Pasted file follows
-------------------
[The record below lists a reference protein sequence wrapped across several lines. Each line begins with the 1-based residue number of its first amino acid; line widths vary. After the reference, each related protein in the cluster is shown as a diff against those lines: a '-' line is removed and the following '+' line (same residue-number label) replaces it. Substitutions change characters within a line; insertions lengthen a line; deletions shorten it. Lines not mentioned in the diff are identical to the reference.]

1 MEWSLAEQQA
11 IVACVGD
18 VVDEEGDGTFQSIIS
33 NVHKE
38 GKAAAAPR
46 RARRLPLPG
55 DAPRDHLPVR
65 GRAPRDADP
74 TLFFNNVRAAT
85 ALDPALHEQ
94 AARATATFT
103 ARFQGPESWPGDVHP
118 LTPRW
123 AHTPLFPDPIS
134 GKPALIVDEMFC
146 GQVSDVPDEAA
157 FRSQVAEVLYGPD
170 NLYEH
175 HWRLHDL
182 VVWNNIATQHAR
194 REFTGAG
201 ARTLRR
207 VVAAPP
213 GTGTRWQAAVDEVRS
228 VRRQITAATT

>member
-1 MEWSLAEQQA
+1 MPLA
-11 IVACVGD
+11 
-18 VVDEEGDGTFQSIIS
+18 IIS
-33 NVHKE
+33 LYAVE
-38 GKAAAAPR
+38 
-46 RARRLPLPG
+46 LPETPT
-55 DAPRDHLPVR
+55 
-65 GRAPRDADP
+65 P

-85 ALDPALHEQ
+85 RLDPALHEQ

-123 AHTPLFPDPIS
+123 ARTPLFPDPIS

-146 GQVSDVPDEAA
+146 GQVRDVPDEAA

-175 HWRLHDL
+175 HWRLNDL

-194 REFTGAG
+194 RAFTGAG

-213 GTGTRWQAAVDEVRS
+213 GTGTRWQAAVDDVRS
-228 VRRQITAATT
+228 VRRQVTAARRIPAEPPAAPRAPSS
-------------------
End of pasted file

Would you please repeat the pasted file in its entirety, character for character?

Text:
[The record below lists a reference protein sequence wrapped across several lines. Each line begins with the 1-based residue number of its first amino acid; line widths vary. After the reference, each related protein in the cluster is shown as a diff against those lines: a '-' line is removed and the following '+' line (same residue-number label) replaces it. Substitutions change characters within a line; insertions lengthen a line; deletions shorten it. Lines not mentioned in the diff are identical to the reference.]

1 MEWSLAEQQA
11 IVACVGD
18 VVDEEGDGTFQSIIS
33 NVHKE
38 GKAAAAPR
46 RARRLPLPG
55 DAPRDHLPVR
65 GRAPRDADP
74 TLFFNNVRAAT
85 ALDPALHEQ
94 AARATATFT
103 ARFQGPESWPGDVHP
118 LTPRW
123 AHTPLFPDPIS
134 GKPALIVDEMFC
146 GQVSDVPDEAA
157 FRSQVAEVLYGPD
170 NLYEH
175 HWRLHDL
182 VVWNNIATQHAR
194 REFTGAG
201 ARTLRR
207 VVAAPP
213 GTGTRWQAAVDEVRS
228 VRRQITAATT

>member
-1 MEWSLAEQQA
+1 MPLA
-11 IVACVGD
+11 
-18 VVDEEGDGTFQSIIS
+18 IIS
-33 NVHKE
+33 LYAVE
-38 GKAAAAPR
+38 
-46 RARRLPLPG
+46 LPETPT
-55 DAPRDHLPVR
+55 
-65 GRAPRDADP
+65 P

-85 ALDPALHEQ
+85 RLDPALHEQ

-123 AHTPLFPDPIS
+123 ARTPLFPDPIS

-146 GQVSDVPDEAA
+146 GQVRDVPDEAA

-175 HWRLHDL
+175 HWRLNDL

-194 REFTGAG
+194 RAFTGAG

-213 GTGTRWQAAVDEVRS
+213 GTGTRWQAAVDDVRS
-228 VRRQITAATT
+228 VRRQVTAARRIPAEPPAAPRAPSS